4. Your “big 3”?
- Toot your horn – Coming from a Scandinavian culture where highlighting yourself is not necessarily positive this is not something that came to me easily and I also think that women in general often have a hard time putting themselves and their work in the center of attention. But it is such a powerful instrument to motivate those who have worked with you to achieve the results and it is critical to advance. Never count on good work (and you along with it) being recognized automatically, make sure no one has a chance to miss it!
- It is not all about me. When tooting your horn, don´t make the mistake to focus all the attention on yourself. A real leader lets those who have done the work shine. In fact, I find that leaders who let their teams shine, shine much more brightly themselves than those who take the teams work and promotes it just as their own. There is no better way to motivate people than letting them earn the credit for what they have accomplished. And there are few more effective ways to de-motivate people than taking the recognition from them. So: help others be successful and shine with it and you will shine yourself.
- Business first. Sometimes we´re asked to do things because a certain “stakeholder wants it” but my experience is that it always pays off to challenge the reasons why we are asked to do things if it is not clear how they´ll support the business. Always focusing on the business makes you a credible business partner and will position you where you want to be with your work. Especially in large organizations it can be hard to keep focus on what really makes sense and will move the needle for the company. Thinking about the end customer and those in the company directly interacting with them has always been a leading principle for me that has served me very well in my career.
5. Where you’d like to go next?
I have put in a lot of thought and energy in developing leadership skills that build on delegating responsibility based on empowerment and core values as opposed to delegating tasks and still be operationally responsible. That is one of the hardest but most important things about leading and the ONLY way to scale: Let go of things and give others the freedom to approach them their way- maybe differently than you would have done – and give them the opportunity to learn by making their own experiences.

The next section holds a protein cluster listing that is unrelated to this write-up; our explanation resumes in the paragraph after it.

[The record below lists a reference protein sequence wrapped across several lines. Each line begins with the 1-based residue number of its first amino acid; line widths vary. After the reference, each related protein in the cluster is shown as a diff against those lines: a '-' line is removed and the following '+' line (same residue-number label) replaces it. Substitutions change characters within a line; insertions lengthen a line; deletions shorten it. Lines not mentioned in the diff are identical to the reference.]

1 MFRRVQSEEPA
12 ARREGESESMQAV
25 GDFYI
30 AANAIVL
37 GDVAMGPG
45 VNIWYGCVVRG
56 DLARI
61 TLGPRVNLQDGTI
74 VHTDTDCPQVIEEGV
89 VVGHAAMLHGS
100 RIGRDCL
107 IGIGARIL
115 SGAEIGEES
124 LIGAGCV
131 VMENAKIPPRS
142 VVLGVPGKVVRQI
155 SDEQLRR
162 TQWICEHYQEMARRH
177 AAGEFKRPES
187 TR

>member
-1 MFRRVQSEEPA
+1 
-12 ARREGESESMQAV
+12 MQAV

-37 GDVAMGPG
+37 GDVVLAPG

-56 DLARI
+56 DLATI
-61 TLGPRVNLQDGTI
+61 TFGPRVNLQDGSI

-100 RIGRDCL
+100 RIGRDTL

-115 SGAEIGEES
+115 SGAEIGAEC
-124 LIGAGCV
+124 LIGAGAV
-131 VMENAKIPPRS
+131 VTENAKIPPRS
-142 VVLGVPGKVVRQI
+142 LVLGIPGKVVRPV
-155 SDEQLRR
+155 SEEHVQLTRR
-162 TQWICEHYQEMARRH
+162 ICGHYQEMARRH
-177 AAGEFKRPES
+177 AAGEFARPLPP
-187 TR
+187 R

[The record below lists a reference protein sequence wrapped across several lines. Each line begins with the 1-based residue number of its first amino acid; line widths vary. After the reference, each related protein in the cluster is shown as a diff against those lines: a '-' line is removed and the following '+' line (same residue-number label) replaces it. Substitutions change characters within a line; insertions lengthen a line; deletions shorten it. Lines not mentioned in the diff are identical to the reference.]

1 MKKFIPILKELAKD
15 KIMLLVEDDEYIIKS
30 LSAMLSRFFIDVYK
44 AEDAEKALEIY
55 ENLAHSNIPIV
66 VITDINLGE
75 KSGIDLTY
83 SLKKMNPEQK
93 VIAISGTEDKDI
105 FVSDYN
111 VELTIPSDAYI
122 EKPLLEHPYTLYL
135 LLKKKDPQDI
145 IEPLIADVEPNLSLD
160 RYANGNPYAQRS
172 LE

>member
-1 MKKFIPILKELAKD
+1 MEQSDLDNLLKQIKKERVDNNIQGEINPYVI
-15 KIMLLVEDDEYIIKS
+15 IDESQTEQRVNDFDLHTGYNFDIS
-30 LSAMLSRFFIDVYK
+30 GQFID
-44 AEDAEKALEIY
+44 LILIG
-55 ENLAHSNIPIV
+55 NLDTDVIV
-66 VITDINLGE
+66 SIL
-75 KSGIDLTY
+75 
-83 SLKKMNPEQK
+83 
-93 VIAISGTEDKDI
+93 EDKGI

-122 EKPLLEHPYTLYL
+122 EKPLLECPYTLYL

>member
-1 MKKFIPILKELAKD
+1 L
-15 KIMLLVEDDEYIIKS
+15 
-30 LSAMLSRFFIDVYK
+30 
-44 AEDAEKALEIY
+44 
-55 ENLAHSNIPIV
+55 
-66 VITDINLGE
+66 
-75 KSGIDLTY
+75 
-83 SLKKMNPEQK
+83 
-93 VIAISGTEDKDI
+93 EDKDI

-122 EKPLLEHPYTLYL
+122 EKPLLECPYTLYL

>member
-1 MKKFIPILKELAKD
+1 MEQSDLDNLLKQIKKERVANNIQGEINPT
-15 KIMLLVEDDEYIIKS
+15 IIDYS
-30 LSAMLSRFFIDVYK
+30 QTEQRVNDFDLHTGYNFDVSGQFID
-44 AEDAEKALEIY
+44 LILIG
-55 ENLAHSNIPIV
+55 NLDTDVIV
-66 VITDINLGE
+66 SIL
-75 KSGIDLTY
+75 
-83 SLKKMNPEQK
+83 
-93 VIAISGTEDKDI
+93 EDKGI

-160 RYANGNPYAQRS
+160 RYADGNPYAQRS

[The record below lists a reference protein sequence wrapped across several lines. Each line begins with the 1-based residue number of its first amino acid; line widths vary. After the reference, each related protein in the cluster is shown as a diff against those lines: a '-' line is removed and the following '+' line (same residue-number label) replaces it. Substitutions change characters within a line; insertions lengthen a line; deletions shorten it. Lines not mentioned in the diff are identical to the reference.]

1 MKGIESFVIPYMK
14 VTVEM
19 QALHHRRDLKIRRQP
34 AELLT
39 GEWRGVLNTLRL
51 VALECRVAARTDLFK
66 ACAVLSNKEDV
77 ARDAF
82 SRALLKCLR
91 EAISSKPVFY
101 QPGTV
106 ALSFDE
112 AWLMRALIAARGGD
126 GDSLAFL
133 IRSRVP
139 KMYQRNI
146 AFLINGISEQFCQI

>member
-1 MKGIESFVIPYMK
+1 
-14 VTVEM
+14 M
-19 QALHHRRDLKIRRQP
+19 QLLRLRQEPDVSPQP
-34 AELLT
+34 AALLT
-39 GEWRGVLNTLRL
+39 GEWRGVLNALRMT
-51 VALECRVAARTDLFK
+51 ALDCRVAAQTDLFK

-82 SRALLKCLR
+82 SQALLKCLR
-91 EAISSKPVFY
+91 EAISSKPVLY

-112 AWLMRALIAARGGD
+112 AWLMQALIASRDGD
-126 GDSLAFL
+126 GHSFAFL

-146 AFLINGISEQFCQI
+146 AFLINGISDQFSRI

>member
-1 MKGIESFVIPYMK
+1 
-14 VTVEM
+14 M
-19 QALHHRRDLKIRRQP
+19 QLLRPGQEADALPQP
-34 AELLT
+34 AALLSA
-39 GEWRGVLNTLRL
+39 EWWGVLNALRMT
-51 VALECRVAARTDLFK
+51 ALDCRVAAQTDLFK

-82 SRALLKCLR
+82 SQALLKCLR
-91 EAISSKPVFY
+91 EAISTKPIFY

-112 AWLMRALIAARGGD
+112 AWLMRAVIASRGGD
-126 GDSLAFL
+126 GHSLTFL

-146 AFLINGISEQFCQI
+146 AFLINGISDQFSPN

Having developed my leadership style and set up my team based on this foundation, the next logical step that I am aiming at is to go from being a manager managing a team to a manager managing managers. That step will make it all the more critical to excel in setting core values for a team, inspire, motivate and basically create an environment for the team to be successful. Thinking further ahead, some day I would really like to start my own business, I have many ideas on what I would like to build that business on but haven´t finally decided yet. If I do it and it succeeds I´ll be sure to share my story with this community first. J
About Malin Liden
Malin Liden leads a group within SAP Services Marketing responsible for suppor ting the SAP Services business by aligning marketing and sales. She established this as a brand new area within SAP in 2006 focusing on enabling product and services sales groups to position and sell strategic services according to their specific roles in the sales cycle. Under her leadership this has grown into a global program spanning from general awareness activities to the entire SAP employee base, over training license and services sales teams as well as managing the customer reference program for the services lines of businesses. In 2007 the sales enablement approach was presented with the ITSMA diamond award in the category “Improving Marketing and Sales Collaboration”.
Prior to this role, Malin spent 7 years in marketing and communication roles at SAP and other global IT companies. She has a master degree in international business and a double bachelors degree from Sweden and Germany.
Photo credit: http://www.flickr.com/photos/hamed/327939900/